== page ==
What Being A Parent Can Teach Us About Work
Scott Behson author of The Working Dad’s Survival Guide: How to Succeed at Work and at Home says actively involved fathers can become, “more organized, efficient, empathetic, and better able to differentiate what is/is not truly important. These skills apply to all aspects of life, including at work.”
“A few years ago, I was in a big, fat stinking hurry …
Nick was just old enough to get his coat, hat, gloves and shoes on by himself, and I needed him to do so quickly or else we’d be late for the thing that was soooo super-important that now I can’t even remember what it was. So, of course I see Nick presumably fooling around and taking his sweet time getting his jacket on. We’re running late. This thing is very important. We need to get going. So, I snap at him about his jacket.
He’s a great kid and I hardly ever raise my voice to him, so he is struck by my tone, and he sheepishly says that he can’t get his sleeve on. “Of course you can,” I bark at him as I start to shove his sleeve onto his arm. But his arm won’t go through – something was blocking the sleeve. That’s when I realized I had put his hat and gloves in his sleeve earlier that day. Nick was trying to do the right thing, but couldn’t get past an obstacle.
I apologized, tried to make him feel better, and slowed down to his speed. Somehow it turned out perfectly ok that we were ten minutes late for that super-important thing.
My mistake was a powerful lesson that taught me to be a better dad. I was injecting unnecessary stress into my time with Nick. I wasn’t being present with him. Instead, I was so focused on my schedule and on a fleeting, unimportant thing that seemed so pressing at the time. My time with Nick shouldn’t have been contaminated. While I’m not always successful, I’m getting better about being in the moment..
This lesson on fatherhood also helped me in other facets of my life.
Ever since becoming a father, I’ve learned to be more patient, more tolerant, and less of a “type-A” person. I’m far happier, more relaxed, and have learned to better separate what’s worth worrying about and what isn’t. I’ve also learned to listen better, to empathize more, and to see things from other’s perspectives. I have a better understanding that what comes easily to me does not always come easily to others. I’ve learned how to be more precise when communicating and giving instructions, and, perhaps most importantly, learned how to help people handle change and other stressful situations. (Thank you, Nick, for making me a better, happier person!)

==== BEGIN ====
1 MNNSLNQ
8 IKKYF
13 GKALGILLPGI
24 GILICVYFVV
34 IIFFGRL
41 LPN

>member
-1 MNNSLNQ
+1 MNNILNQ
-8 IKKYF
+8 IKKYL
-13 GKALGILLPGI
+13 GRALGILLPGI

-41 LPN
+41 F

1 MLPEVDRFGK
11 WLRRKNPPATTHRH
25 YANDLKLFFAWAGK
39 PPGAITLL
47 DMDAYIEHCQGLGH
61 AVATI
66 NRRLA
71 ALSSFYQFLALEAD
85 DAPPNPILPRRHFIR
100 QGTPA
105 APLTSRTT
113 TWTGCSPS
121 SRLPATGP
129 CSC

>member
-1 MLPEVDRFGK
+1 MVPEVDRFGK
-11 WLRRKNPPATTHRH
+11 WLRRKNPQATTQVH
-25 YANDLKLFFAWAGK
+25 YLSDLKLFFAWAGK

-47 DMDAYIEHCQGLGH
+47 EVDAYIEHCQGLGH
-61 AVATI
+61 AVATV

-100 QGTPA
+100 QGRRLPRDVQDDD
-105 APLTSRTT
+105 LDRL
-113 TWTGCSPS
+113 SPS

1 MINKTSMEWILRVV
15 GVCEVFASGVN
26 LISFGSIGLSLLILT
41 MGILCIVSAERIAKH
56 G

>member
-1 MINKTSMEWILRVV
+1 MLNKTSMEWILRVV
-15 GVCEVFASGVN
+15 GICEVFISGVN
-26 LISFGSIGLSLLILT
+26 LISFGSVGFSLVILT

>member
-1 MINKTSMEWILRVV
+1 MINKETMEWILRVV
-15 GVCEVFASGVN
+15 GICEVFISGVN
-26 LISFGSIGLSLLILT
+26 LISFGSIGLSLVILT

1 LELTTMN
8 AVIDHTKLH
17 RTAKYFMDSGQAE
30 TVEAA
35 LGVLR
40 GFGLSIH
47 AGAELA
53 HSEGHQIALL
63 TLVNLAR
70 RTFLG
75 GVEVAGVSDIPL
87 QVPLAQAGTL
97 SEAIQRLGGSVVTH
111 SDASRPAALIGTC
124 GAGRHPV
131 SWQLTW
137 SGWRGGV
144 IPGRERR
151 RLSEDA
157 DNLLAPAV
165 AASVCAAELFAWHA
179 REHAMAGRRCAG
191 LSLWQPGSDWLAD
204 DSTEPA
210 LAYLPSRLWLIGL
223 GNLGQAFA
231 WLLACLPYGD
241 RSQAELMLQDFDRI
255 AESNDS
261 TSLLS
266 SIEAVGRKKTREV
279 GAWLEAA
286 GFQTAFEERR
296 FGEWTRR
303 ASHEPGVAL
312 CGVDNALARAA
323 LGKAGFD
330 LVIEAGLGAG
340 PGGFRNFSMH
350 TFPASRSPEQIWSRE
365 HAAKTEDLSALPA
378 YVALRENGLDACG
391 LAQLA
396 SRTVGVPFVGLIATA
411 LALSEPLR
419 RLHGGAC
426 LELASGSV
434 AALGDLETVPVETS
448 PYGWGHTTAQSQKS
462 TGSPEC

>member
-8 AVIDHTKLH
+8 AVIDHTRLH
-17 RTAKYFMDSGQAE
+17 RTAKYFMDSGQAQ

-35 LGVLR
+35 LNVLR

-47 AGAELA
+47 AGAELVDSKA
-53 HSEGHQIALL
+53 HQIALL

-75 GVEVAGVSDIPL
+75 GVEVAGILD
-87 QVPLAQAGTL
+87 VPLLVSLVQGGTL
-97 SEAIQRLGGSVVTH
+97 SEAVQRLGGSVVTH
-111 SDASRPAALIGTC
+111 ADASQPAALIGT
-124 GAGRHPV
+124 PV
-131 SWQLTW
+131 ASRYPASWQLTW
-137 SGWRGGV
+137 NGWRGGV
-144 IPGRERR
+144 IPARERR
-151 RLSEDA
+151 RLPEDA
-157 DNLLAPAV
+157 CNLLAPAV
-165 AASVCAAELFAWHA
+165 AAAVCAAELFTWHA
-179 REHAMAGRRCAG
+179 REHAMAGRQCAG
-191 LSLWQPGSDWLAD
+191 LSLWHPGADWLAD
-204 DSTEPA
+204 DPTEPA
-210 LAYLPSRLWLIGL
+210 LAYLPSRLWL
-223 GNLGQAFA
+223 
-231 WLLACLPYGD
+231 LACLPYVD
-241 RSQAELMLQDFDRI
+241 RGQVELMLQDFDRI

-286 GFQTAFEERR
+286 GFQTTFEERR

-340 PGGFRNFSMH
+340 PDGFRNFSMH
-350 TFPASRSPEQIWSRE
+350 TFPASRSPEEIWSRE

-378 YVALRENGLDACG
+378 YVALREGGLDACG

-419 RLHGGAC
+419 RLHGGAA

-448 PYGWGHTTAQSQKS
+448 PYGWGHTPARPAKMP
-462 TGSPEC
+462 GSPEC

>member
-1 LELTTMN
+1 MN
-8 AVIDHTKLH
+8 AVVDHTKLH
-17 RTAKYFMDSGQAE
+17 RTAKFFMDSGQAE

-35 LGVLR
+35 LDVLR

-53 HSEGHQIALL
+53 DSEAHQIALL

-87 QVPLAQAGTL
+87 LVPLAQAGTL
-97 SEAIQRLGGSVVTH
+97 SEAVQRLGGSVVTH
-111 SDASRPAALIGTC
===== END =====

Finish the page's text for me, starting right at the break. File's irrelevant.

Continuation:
All of these fatherhood-acquired skills and perspectives also serve me well at work. My college students usually try to do the right thing, but get stuck by real and self-imposed obstacles. They are just being introduced to information and perspectives that I’ve been focusing on for almost two decades. They have different learning styles, and come to my classroom from all over the world with different experiences and perspectives. I now better understand my students, and have gotten better at reaching them. Thanks to being a father, I am a far more effective college professor.
At work, I have also had opportunities to supervise other professors as department chair, run committees, and be an informal leader on team project work. As a tenured professor, I have also been called on to mentor new faculty.
My work colleagues also usually try to do the right thing, but get stuck by real or self-imposed obstacles. They have different specializations, personalities and communication styles. Some of my colleagues have a difficult time trying new things or working in new ways. I now better understand my colleagues, and have gotten better working with them. Thanks to being a father, I am more effective as an informal leader at work…”